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Lights up in Raymond Terrace Norfolk pine tree and countdown on until Carols Under the Christmas Tree

It's beginning to feel a lot like Christmas in Raymond Terrace following the installation of the lights in the town's iconic Norfolk pine tree this week.

Raymond Terrace arborist Dwayne Hopper scaled the 43 metre tall tree located on the grounds of the Old Rectory on Wednesday to fix 12 strings of lights to the historic tree and a star on top.

Port Stephens Council electricians worked on Thursday and Friday to connect the lights to power and test them before they are formally switched on at Carols Under the Christmas Tree on December 3.

Jamie Kemp, a council electrician, has worked with Mr Hopper for 16 years to install the Raymond Terrace Christmas lights.

"We enjoy it," he said. "It gets the town into the festive season. And it's something good in these COVID times."

IN THE SPIRIT: Port Stephens Council electrician Jamie Kemp with Raymond Terrace arborist Dwayne Hopper after installing the Christmas lights in the Old Rectory's Norfolk pint tree on Wednesday, November 24. Picture: Ellie-Marie Watts

IN THE SPIRIT: Port Stephens Council electrician Jamie Kemp with Raymond Terrace arborist Dwayne Hopper after installing the Christmas lights in the Old Rectory's Norfolk pint tree on Wednesday, November 24. Picture: Ellie-Marie Watts

Mr Hopper, known as Hopper the Tree Lopper, has a long history with installing the Christmas lights in the towering Terrace tree. So long in fact that he has lost track how many years he has done it but believes it is about 25 years.

"We have a pretty good system now," he said. "It helped when we got headsets to communicate. It took a lot longer to get the lights up when I had to yell down at the ground."

The small team who install the lights - Mr Hopper and son Daniel, Mr Kemp and two of his electricians - operate as a well oiled machine.

On installation day, Mr Hopper scales the tree about 7.30am. The team below feed 12 lots of 40 metre-long strings with multi-coloured LED festoon lights up to him, which he fixes near the top of the tree. He then places a star on top.

It's typically done by lunchtime. Then the electricians swing into action.

Christmas lights are typically installed in the two Norfolk pine trees in Apex Park, Nelson Bay. But the lights have remained installed in the trees since December last year.

Mr Kemp said his team has installed solar fairy lights within the Nelson Bay CBD (Magnus, Stockton and Donald streets) this year.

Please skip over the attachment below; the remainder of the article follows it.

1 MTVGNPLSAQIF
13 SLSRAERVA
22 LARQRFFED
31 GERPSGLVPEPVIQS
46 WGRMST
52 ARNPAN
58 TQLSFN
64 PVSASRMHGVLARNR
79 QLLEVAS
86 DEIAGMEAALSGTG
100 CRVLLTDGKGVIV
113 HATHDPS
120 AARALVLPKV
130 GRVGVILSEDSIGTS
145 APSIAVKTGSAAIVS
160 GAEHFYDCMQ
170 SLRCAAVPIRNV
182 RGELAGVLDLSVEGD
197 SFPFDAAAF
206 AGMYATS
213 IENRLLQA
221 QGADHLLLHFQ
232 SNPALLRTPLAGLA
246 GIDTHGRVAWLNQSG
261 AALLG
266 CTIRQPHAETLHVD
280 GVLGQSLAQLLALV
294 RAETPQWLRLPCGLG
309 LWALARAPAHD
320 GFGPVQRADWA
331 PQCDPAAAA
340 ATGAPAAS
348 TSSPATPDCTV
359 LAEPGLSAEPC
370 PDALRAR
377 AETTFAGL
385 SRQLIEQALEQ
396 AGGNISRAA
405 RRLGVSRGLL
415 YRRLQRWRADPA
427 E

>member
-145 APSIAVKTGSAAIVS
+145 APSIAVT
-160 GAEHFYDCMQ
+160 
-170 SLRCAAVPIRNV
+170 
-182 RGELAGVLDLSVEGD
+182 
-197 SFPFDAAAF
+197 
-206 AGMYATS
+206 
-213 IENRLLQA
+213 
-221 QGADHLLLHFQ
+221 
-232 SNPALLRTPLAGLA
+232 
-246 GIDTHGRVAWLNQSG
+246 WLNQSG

The lights in Raymond Terrace will be turned on during the Carols Under the Christmas Tree event, which begins at 6pm on Friday, December 3.

Irrawang High School student Alex Hall will kick off the live entertainment for the night. Carols will be performed by the Anglican Church choir.

There will be face painting, jumping castles, stalls and food available on the night.

Families are encouraged to take a blanket, chairs and a picnic, find a spot on the lawn under the tree and enjoy the live entertainment.

Raymond Terrace Bowling Club, owners of the Old Rectory, coordinate the carols and said the event is only open to residents who are double vaccinated.

"Due to current government issued COVID restrictions, only double vaccinated patrons are permitted on the grounds at the Rectory. All patrons must have proof of vaccination to enter the premise."

Following the event, the lights will switch on at 7pm and off at 1am daily until they are taken down at the end of January.

History of Raymond Terrace's Norfolk pine trees

The Norfolk Island Pine tree that features the Christmas lights is heritage listed and included on the National Trust Register of Significant Trees.

It was recognised in 2010 as Australia's largest Norfolk Island Pine, standing three metres taller than its nearest rival, a 40-metre Norfolk Island pine in Victor Harbour, South Australia.

A St John's Anglican Church warden planted three pines in the grounds of the old Rectory in 1862.

Two are still standing but the third came down during a storm in the 1940s.

The top half of the second tree, which previously stood at 40m tall, was cut off in 2019 after it was infected with Norfolk Island Pine stem canker caused by the fungus Neofusicoccum parvum.

The front pine has featured Christmas lights since 1961.

In other Port Stephens Christmas news

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